On his way out, Dr. Thredson goes to speak with Sister Jude about the deplorable conditions of the asylum. She tells him that it's none of his business as to what goes on here, and that the patients are under her care, not his. Which is incorrect. Dr. Thredson is a state sanctioned psychiatrist, meaning, he works for the government. He witnessed brutal abuse, torture, and unsanitary living conditions. He sure as hell could shut that place down, with one simple call for an investigation.

This is one of the strange things about this series. The nuns are given absolute rule over the asylum, and are treated as though they have more authority and are given the power to make medical decisions, when they're not. They're not even nurses for crying out loud!

Dr. Thredson is not deterred by Sister Jude, and goes to finish his conversation with her. He walks in on her counseling a couple about chronic masturbation of all things. When he learns that the couple have brought their boy, Jed, in to be looked at because they believe that he is possessed by the Devil, he intercedes and offers to help in any way that he can.

Apparently, Jed has grown exceedingly violent and has been disemboweling livestock while speaking in tongues, but he doesn't remember doing any of it. Sister Jude, with her miraculous powers of GETTING THINGS DONE, tells the Monsignor about the boy and convinces him to perform an exorcism on him. Dr. Thredson objects to such barbaric practices and threatens to report Briarcliff to the proper authorities. Then, two minutes later, the exorcist magically arrives, and they force Dr. Thredson to attend as there must be a certified doctor present during an exorcism.

The Monsignor kicks Sister Jude out of the room when they start, telling her it's no place for a woman to be. This of course, leaves her miffed, and unable to retaliate. Again.

During the exocism, the lights flicker. The exocist is thrown up against the wall by an invisible force, and Jed starts to scream at him in Latin. Shortly thereafter, the power goes out, which unlocks all the doors in the place.

Lana and Grace make a run for the tunnel. Grace tells her that she won't leave without Kit, so stupidly, instead of running away with them, Lana decides to scream for the guards and they are caught dragged into solitary confinement.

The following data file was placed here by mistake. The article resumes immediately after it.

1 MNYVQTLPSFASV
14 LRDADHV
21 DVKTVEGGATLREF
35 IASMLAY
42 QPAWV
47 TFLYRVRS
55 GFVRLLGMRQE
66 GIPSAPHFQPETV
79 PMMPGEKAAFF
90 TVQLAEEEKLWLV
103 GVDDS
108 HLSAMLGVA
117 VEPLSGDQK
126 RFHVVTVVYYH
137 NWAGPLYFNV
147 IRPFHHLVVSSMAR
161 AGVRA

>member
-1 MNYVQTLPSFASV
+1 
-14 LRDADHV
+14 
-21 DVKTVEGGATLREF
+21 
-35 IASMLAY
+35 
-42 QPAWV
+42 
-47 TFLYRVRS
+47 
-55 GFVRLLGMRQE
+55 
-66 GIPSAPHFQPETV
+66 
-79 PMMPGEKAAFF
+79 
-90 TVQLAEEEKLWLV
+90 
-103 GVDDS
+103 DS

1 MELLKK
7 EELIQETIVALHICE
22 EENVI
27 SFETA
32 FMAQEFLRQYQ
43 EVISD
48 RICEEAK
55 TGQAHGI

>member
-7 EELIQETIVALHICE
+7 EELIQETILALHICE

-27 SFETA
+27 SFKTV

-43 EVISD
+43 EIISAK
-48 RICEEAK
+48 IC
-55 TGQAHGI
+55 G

Sister Jude re-enters the room after the exorcist is injured, and Jed taunts her, apparently speaking in her mind and telling her that he knows who she used to be a promiscuous drunk and a lounge singer named Judy.

Judy hit a girl one night while driving home drunk and instead of turning herself in and getting help for her, she drove away, leaving her to die. We also learn that Sister Jude slept with 53 men, and masturbates to the Monsignor. What a surprise.

Soon after, Jed has a heart attack. Just before he dies, he looks at Sister Mary Eunice, who is thrown back and falls unconcious. The demon has left him and entered the simpering idiot nun. Yay.

When Dr. Arden goes to visit Sister Mary Eunice, he spots her lying on her bed, with her leg exposed. He wakes her up and apologetically tells her that he is unaccustomed to seeing her out of costume (her nun's habit). She covers up her body and they have a warm fuzzy moment. Once Dr. Arden leaves, the crucifix falls off the wall.

Lana has Sister Jude taken to her office. The nun thanks Lana for turning in Grace and Kit. As a "reward" she gets to watch them get caned for their bad behavior. Lana is forced to choose a cane, so she takes one that Jude approves of. Before Grace is canned, Kit offers to take the punishment for her and receives it.

This is yet another episode of a TV show that can't decide what it wants to be about. Is it aliens? Demons? Or demon aliens? You tell me.

The only interesting thing that happened in episode 2 is that it is revealed that it is Sister Jude's guilt over a hit-and-run that is firing her rage and causing her to lash out and physically abuse the patients of the asylum. Not a very Christian thing to do there Jude. Whatever happened to turning the other cheek?

Now you know I just had to throw a butt joke in there, right?